United We Stand

Entry by: Finnbar

5th September 2017
The heat under the dome was oppressive, and sweat dripped from Alejandra’s forehead as she waited for the umpire’s whistle. The whistle would sound, the winches would lift the barricade, and the blood would flow. Like the last time, and the time before that. But this time it was noon they awaited, and she could smell the sheen of sweat accumulating under Abigail’s leathers to her left, feel the heat radiating from Hugo’s bare arms on her right.
As always, before the fight, her thoughts were troubled and strange. When they won the first fight, the crowd had bayed for blood, but Hugo showed mercy. They’d been flogged for that afterwards, in the cage below the dome. Hugo hadn’t shown mercy the second time. Alejandra could still feel the changing resistance as her short sword pierced the throat of the blonde girl, helpless and kneeling before her. She closed her eyes against the thought, tried to clear her mind.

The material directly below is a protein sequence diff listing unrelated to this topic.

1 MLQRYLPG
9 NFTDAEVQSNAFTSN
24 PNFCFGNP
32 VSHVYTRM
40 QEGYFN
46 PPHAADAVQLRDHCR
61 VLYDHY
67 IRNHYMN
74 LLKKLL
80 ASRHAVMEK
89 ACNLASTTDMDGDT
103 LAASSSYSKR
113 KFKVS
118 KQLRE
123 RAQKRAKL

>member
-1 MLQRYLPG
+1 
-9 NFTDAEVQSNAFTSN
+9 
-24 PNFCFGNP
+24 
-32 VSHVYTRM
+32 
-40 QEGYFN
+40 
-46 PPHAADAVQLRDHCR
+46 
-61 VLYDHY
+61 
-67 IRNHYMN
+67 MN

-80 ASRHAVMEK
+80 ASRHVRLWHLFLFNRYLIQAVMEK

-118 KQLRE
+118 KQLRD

“Alex! Focus.” When Hugo whispered it was harder to detect the high voice, unsuited to his dense frame. She opened again.
If they won, would Hugo show mercy? Had he thought the flogging more terrible, or the sawing off of heads, the vicious cheers of the thousand spectators?
And if they lost, what mercy could they expect? What had they a right to?
She looked at the sky. The sun almost directly above now, the little ring of perfect blue around it, and the yellow-orange haze stretching to the horizon in all directions. That blue had been the whole sky once, before The End. If they won today she would ask for inks and paper, she would draw the time before humanity’s dregs fought in the radioactive dust of its former glory.